Theft, robbery, and burglary are all criminal offenses under Texas law that involve the intentional and wrongful taking of property that does not belong to you. However, there are substantial differences between each of these crimes. As a result, the penalties for being convicted of these crimes differ, as well. Regardless of the offense, however, a conviction for any of these criminal offenses is likely to result in very serious consequences.
Defining Theft Under Texas Law
Section 31.03 of the Texas Penal Code defines theft as the unlawful appropriation of property by an individual with the intent to deprive the owner of the property. There are many different degrees of theft. Simple theft includes stealing small items or a few dollars from another person. Petty theft, which is also known as larceny, is the least serious type of theft. These are misdemeanor offenses. Grand theft, however, may involve stealing more valuable types of property that could amount to thousands of dollars. Texas law bases the punishment for theft on the value of the property that was stolen. Whereas the theft of property valued at less than $50 could lead to a Class C misdemeanor conviction and a $500 fine, theft of much more valuable property could result in a felony conviction with a high fine and long jail term. For example, intentional or reckless theft that results in bodily injury or fear of bodily injury is typically a 2nd degree felony, carrying a penalty of two to 20 years in prison and a fine of up to $10,000.
Defining Robbery Under Texas Law
An individual commits robbery in the state of Texas when he or she takes or tries to take something from someone that has value, by using intimidation, force, and/or threats. For this crime to occur, a victim must be present. Typically, robbery is a 2nd degree felony under Texas law, which can result in up to 20 years in prison and a $10,000 fine. Although weapons are not necessary for an incident to be charged as robbery, committing robbery with a weapon results in a more serious charge, i.e., armed robbery. The robbery charge also may become aggravated if you use a deadly weapon, cause injury to the victim, or place the victim in fear of imminent bodily injury.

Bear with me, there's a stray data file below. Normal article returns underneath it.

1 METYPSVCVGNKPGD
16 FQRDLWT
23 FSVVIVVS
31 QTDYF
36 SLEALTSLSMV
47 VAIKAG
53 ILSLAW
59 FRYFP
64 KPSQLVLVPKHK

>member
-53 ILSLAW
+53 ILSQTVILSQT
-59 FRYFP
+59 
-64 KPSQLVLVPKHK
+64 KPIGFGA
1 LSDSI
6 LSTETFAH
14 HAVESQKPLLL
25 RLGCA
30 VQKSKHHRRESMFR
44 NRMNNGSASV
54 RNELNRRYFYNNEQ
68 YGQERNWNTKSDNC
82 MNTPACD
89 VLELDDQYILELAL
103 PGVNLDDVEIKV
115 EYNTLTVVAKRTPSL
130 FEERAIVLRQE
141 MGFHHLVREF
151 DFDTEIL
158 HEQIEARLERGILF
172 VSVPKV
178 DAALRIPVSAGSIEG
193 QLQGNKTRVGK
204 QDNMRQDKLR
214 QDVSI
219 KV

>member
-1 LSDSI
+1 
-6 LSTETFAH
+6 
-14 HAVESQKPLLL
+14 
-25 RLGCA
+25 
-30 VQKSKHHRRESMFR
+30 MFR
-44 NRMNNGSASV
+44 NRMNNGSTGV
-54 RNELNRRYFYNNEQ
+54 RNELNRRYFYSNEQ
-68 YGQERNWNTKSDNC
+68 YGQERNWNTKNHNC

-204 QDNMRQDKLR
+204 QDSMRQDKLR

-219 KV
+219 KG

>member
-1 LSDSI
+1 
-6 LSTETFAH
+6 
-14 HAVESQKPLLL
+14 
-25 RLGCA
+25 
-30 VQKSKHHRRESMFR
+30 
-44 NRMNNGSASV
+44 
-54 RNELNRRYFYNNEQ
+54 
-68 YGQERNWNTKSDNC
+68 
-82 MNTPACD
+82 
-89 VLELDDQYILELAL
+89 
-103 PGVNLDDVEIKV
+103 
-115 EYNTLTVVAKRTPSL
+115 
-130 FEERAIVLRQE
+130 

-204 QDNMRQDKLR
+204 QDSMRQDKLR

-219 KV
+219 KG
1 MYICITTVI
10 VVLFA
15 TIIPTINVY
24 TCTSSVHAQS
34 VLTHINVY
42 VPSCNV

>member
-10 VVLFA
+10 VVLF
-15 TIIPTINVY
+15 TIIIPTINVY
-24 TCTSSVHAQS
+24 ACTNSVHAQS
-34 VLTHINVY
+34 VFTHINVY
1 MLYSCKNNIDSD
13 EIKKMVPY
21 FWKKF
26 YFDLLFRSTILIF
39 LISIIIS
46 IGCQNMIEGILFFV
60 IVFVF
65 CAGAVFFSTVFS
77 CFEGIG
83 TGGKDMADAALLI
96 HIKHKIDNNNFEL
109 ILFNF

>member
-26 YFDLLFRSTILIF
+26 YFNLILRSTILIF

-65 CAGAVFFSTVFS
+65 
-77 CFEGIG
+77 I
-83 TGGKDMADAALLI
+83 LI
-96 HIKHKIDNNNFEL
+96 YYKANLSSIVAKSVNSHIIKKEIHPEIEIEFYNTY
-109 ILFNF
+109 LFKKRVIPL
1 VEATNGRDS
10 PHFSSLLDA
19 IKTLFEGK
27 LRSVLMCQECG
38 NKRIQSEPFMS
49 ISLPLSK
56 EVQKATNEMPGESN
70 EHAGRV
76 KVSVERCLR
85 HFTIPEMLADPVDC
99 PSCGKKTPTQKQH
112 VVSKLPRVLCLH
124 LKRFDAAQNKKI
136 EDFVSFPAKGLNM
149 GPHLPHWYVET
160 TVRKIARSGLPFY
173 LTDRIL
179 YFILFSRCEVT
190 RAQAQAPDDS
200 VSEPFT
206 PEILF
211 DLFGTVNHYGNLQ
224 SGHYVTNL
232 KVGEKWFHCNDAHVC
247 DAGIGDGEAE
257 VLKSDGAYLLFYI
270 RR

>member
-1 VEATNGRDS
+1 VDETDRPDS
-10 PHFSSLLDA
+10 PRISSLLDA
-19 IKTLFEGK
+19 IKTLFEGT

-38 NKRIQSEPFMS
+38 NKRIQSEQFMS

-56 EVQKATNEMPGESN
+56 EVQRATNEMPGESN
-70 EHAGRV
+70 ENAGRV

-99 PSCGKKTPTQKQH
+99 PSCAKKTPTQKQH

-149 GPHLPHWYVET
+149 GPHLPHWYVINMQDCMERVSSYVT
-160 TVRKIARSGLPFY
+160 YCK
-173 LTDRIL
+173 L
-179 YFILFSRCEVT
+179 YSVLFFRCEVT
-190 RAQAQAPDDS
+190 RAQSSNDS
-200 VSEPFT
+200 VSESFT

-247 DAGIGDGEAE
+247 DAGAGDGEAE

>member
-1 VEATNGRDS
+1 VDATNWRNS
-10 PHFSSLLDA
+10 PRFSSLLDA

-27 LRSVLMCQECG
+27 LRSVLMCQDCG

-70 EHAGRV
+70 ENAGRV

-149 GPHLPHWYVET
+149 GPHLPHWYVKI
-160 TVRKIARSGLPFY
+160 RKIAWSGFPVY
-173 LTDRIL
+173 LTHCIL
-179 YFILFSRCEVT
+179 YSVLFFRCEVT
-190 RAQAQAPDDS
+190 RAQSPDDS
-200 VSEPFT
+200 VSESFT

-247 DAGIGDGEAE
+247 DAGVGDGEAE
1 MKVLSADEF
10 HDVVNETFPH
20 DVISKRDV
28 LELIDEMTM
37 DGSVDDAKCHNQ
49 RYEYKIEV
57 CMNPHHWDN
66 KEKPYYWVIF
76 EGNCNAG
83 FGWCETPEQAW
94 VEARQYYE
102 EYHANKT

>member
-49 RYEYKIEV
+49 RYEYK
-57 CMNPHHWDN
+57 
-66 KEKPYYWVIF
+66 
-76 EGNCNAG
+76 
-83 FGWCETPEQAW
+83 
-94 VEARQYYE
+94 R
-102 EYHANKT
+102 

Defining Burglary Under Texas Law
Burglary is the most serious of these three criminal offenses. This crime occurs when you enter a home or structure that does not belong to you and without permission of the owner, with the intent to commit a crime. Typically, the crime in question is theft, but burglary can involve other crimes, as well. No matter whether you actually commit the intended crime or not, you may still face burglary charges under Texas law. Burglary can be either a misdemeanor or a felony offense under Texas law. For instance, burglarizing a car can result in a Class A misdemeanor conviction, which carries a penalty of up to one year in county jail and a fine of up to $4,000. Burglary of a residence with the intent to commit theft, however, is a 2nd degree felony in the state of Texas, which can result in as much as 20 years in state prison and a $10,000 fine.
The Law Offices of Tad Nelson & Associates have years of experience in handling theft, robbery, and burglary cases, as well as all types of major felonies. We know how to investigate the facts surrounding your case and build a strong defense on your behalf. Contact our office today, and learn how we can help.